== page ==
By contrast, in the South, most of the dogs are descended from hunting or working breeds: golden retrievers, Labrador retrievers, foxhounds, beagles, coonhounds, German shepherds, and so forth. Although many of them are also pit mixes (because dog fighting is, unfortunately, not unique to urban poverty), the percentage is lower, and often these dogs don't look or act like stereotypical "pit bulls," so people who might have been leery of adopting a big, muscular, dog-aggressive pit have no problem falling in love with a small, cute, sweet mutt whose main pit bull trait is having a lot of patience with kids.

As a group, these dogs tend to be temperamentally "softer," are easier to rehab (often they don't even really need rehab, they just need a sense of security and some basic training), and are easier to place. Thus, in the same amount of time it might have taken me to save one hard case, I can save multiple easy dogs.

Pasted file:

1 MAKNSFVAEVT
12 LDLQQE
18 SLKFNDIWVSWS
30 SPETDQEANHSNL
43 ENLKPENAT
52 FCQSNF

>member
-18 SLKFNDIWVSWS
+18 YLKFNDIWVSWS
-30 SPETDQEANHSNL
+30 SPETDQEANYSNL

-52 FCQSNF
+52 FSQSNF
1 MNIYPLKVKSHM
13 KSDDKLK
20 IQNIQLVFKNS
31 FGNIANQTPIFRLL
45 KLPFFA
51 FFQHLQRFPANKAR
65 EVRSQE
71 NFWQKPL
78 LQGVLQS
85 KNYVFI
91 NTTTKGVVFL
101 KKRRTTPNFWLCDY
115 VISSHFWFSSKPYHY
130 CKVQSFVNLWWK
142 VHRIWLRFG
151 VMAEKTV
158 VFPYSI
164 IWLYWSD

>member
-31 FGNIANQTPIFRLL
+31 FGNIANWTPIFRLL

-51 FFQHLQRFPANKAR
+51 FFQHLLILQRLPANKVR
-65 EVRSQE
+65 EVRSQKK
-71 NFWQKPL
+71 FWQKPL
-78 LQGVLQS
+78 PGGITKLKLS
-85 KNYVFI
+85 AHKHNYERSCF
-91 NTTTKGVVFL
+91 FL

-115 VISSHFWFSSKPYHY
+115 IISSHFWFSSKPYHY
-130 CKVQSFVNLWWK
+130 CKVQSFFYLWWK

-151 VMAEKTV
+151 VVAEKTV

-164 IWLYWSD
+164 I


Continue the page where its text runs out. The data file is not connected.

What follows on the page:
The combination of all these factors means that I feel I can do the most good, and address the most severe needs, by fostering Southern dogs. And so that's what I do.

Will Young's "Come On"

Watched it for the first time this morning, and it is already possibly my favorite dog video ever EVER.

It's circulating rapidly among dog sport aficionados, and it's pretty easy to see why. A lot of dog videos are cute, and a lot are funny or sentimental, but not too many show off the spiffy things a smart, athletic, well-trained dog can do. GO DOG NERDS GO!!

(and of course I like it in part because even though freestyle is where the gimpy dogs who can't do agility go, it's still cool. So naturally it inspires me to keep working with my janky-legged nerdypants dog, and I am posting it everywhere. <3 <3 <3 )